While some amount of debt financing is typical for construction projects, the University’s obligations for this particular project are considered to be extremely high—though Harvard’s large endowment and high returns have traditionally allowed it to borrow heavily.

“One hundred percent debt financing is very aggressive both on the part of the developer and the lender,” says Victor Calanog, director of research at Reis, Inc., a commercial real estate research firm. “It basically assumes that your capacity to pay won’t be encumbered in any way—either because you’re very assured of your income streams, or you’re confident about a project being completed very quickly or on-time and then turned into an income-generating asset.”

But the income stream that was supposed to relieve some of the debt—namely, a large, multi-billion dollar capital campaign—never materialized, derailed by tumult over Summers’ presidency and the administrative turnover that followed his forced departure in 2006.

But even with Faust solidly entrenched in Mass. Hall nearly two years after her installation, heavy debt financing appears likely to persist for some time.

According to Shore, University development officers typically report difficulty raising money for bricks and mortar, versus programmatic elements. And Vice President for Alumni Affairs and Development Tamara E. Rogers suggested in a recent interview that she intends to hold off on discussions with potential Allston donors until “the process of recalibrating the near-term status of the project is completed”—a decision slated for this fall.

Another source of revenue—the annual half-percent levy on the University endowment first taken in 2002 to pay for planning initiatives, infrastructure improvements, and redevelopment of acquired property—has similarly dried up. Hyman said earlier this spring that the Strategic Infrastructure Fund, as the tax is now known, has little, if any, discretionary money remaining after subtracting funds pledged for interest payments and expenditures.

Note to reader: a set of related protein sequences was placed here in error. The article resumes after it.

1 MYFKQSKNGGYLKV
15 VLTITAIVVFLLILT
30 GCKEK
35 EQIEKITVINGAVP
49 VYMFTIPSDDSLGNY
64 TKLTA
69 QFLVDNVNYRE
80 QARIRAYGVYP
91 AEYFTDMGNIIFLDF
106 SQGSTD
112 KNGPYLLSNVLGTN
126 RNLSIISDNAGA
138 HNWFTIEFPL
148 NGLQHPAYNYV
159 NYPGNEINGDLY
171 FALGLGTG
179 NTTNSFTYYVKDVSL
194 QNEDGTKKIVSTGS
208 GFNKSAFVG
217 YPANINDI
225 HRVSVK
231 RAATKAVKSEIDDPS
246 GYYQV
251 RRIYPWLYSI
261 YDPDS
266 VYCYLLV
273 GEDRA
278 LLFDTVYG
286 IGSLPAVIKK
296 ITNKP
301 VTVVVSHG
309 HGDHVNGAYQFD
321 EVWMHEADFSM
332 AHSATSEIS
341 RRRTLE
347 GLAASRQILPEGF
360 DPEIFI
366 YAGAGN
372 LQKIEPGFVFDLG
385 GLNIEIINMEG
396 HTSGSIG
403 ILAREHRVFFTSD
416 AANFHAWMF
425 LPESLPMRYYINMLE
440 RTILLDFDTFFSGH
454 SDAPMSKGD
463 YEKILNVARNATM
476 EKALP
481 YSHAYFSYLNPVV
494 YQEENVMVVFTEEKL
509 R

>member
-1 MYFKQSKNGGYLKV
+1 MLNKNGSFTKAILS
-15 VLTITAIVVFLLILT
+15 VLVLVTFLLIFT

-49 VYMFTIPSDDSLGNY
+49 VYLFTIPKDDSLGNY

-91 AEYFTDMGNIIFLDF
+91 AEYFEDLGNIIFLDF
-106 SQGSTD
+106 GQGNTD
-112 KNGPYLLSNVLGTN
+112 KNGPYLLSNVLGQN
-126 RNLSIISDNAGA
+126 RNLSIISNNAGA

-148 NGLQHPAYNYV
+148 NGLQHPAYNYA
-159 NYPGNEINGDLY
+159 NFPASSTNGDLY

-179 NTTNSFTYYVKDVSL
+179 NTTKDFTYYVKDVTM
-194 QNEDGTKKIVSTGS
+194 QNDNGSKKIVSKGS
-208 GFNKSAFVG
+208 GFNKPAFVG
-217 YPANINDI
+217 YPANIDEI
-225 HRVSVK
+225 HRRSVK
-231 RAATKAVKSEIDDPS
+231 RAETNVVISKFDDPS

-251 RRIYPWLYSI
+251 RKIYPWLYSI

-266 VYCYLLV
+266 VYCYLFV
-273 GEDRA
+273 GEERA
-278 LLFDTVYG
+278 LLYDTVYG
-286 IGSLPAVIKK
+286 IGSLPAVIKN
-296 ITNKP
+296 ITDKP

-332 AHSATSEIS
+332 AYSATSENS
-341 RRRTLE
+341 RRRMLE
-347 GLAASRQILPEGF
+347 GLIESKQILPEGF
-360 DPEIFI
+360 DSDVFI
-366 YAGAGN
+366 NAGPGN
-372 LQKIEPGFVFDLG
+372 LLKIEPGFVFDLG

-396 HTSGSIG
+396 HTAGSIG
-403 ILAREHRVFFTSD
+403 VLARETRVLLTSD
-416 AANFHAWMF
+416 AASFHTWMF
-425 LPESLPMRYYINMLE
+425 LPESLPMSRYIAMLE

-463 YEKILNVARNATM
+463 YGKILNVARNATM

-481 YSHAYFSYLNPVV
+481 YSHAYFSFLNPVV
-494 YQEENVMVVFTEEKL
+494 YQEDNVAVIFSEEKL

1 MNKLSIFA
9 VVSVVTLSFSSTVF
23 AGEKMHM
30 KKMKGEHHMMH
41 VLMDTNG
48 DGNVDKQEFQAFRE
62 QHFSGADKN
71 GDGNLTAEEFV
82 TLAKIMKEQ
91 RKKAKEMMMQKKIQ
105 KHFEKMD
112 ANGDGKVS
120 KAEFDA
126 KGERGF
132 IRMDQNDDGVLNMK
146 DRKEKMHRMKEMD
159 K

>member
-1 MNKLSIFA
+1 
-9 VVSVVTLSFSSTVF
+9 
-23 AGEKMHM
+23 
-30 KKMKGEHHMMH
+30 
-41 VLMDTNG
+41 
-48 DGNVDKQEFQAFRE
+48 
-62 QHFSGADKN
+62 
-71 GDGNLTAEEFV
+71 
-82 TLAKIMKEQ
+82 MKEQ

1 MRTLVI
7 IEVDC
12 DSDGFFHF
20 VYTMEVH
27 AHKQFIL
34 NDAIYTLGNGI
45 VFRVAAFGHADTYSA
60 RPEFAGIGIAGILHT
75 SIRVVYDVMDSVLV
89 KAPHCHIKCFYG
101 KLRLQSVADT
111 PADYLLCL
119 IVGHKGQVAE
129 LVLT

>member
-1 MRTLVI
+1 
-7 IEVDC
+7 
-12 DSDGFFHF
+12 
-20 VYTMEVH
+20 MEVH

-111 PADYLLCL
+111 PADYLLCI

A DOSE OF REALITY

This year, the projected 30 percent hit to Harvard’s endowment has suddenly laid bare the risks inherent in the University’s aggressive capital financing.

Harvard is now aiming to halve its spending in capital projects—currently estimated at $1 billion a year over the next three to four years, with an additional $3 billion in debt, according to Moody’s Investors Services.

But even before markets began to plunge and Harvard announced a 22 percent decline in the endowment for the four months ending Oct. 31, Faust was reportedly uneasy about the rigor of Harvard’s financial planning for its Allston expansion, according to one faculty member closely connected to University officials. While she was generally knowledgeable about the framework and programmatic elements of the Allston expansion from her time as dean of the Radcliffe Institute, Faust may not have been aware of the Allston plan’s reliance on debt nor the difficulty of raising funds for the project until she took office, according to the faculty member, who requested anonymity to preserve their relationship with University officials.

“She evidently felt that this was not a decision that was made as fully or carefully financially as it should have been,” says the professor.

Faust recently said in an interview that she thinks the Science Complex was “on a fast track” and that “we went ahead with the design of the building before we went and raised money from people,” though she added that this is standard practice at Harvard.

With markets deteriorating, Shore, Harvard’s CFO, says that by the fall, it was clear “the old capital plan didn’t fit the new reality, so we basically started fresh from the ground up—what are the projects we need to do, what are our priorities.”